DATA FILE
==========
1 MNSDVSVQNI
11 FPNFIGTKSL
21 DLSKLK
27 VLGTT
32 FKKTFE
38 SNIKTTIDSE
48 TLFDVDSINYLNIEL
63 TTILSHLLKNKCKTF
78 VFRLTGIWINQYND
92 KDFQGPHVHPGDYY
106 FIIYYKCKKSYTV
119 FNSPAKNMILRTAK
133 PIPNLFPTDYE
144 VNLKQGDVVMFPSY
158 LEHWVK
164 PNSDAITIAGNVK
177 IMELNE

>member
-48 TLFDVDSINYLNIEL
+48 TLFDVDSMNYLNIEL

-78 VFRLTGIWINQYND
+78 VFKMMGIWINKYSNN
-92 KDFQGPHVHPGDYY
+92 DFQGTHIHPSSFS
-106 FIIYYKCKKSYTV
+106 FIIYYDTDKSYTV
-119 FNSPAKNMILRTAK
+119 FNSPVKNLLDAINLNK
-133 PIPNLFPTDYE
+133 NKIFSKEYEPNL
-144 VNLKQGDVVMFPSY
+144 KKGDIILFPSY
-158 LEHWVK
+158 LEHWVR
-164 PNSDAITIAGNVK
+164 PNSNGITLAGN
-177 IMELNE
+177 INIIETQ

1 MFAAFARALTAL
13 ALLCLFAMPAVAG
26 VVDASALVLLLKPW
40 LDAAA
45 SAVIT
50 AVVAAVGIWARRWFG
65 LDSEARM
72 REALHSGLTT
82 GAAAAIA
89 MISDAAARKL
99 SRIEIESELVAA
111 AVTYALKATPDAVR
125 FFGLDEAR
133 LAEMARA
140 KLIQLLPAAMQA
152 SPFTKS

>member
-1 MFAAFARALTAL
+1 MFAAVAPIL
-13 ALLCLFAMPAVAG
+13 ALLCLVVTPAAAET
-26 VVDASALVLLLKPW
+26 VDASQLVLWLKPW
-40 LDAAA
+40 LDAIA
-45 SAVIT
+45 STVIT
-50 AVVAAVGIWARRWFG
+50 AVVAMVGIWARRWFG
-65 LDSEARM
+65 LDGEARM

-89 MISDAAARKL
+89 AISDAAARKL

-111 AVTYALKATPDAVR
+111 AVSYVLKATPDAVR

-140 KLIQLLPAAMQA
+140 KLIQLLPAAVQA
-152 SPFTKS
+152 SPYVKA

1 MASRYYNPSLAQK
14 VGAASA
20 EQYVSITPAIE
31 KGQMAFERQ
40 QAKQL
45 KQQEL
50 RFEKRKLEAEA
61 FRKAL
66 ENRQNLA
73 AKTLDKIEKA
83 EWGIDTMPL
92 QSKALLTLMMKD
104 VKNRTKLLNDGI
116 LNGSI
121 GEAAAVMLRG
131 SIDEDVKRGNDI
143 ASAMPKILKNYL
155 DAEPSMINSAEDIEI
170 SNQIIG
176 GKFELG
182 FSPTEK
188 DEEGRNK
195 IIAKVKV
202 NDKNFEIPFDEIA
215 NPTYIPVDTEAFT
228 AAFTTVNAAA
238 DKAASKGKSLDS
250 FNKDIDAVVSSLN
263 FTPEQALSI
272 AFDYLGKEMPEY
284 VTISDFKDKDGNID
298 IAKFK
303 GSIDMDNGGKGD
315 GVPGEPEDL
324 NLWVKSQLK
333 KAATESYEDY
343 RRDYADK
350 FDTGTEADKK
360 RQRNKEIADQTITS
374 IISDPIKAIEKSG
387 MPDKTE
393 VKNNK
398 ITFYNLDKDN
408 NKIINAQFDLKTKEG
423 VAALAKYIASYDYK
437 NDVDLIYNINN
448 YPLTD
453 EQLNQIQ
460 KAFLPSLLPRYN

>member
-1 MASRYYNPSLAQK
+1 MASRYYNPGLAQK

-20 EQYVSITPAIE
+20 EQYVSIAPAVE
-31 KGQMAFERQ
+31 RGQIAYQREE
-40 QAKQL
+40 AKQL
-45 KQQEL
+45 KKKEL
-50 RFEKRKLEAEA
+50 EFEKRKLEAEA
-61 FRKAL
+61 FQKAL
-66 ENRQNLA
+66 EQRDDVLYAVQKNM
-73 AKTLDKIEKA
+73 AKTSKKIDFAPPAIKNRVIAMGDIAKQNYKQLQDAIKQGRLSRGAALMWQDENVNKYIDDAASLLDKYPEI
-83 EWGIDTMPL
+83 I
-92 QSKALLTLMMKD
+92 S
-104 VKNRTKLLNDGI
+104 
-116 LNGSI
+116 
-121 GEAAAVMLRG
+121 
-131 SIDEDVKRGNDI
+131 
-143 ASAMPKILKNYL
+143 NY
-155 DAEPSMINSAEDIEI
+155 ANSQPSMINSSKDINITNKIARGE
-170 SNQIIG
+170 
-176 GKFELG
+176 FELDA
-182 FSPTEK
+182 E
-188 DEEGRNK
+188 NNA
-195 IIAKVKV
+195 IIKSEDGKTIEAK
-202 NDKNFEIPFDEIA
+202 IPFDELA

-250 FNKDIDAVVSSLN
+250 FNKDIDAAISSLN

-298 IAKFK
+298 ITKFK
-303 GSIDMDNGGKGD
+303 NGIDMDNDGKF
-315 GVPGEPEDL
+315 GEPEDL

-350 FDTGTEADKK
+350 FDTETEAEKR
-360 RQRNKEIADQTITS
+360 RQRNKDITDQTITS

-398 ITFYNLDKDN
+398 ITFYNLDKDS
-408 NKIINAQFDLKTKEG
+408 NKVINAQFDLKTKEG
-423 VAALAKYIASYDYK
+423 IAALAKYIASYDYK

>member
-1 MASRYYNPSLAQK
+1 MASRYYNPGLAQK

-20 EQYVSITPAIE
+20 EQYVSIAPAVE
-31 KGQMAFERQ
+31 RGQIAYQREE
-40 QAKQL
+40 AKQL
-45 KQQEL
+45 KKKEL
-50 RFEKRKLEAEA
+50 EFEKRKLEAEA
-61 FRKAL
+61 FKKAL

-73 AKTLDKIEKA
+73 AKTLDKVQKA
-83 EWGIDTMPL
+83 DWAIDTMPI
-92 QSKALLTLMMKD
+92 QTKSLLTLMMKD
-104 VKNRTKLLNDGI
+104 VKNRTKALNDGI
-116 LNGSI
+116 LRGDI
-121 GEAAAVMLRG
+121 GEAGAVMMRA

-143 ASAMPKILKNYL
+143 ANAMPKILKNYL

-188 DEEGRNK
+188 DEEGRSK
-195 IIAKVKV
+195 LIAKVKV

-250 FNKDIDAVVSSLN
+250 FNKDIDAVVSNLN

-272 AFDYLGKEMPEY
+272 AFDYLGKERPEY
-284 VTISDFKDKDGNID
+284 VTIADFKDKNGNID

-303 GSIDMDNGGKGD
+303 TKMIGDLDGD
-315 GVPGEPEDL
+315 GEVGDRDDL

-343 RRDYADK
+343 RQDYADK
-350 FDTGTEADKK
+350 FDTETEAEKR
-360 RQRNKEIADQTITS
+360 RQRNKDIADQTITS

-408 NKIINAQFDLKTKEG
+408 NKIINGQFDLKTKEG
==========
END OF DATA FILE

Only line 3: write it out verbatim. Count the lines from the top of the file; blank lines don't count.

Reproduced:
21 DLSKLK